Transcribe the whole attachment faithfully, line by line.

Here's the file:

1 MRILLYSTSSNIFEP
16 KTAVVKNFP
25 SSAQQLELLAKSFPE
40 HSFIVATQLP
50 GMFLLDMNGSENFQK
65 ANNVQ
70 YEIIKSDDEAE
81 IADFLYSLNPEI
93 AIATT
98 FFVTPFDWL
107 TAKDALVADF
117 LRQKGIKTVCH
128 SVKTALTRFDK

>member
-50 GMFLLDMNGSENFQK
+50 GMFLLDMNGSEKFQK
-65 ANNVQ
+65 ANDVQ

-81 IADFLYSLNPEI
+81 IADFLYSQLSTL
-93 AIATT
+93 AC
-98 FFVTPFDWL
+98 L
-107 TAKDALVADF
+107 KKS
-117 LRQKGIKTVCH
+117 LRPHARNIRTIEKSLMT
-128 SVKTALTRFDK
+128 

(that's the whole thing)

1 MRILLYSTSSNIFEP
16 KTAVVKNFP
25 SSAQQLELLAKSFPE
40 HSFIVATQLP
50 GMFLLDMNGSENFQK
65 ANNVQ
70 YEIIKSDDEAE
81 IADFLYSLNPEI
93 AIATT
98 FFVTPFDWL
107 TAKDALVADF
117 LRQKGIKTVCH
128 SVKTALTRFDK

>member
-50 GMFLLDMNGSENFQK
+50 GMFLLDMNGSEKFQK
-65 ANNVQ
+65 ANDVQ

-81 IADFLYSLNPEI
+81 IADFLYSQLSTL
-93 AIATT
+93 AC
-98 FFVTPFDWL
+98 L
-107 TAKDALVADF
+107 KKS
-117 LRQKGIKTVCH
+117 LRPHARNIRTIEKSLMT
-128 SVKTALTRFDK
+128 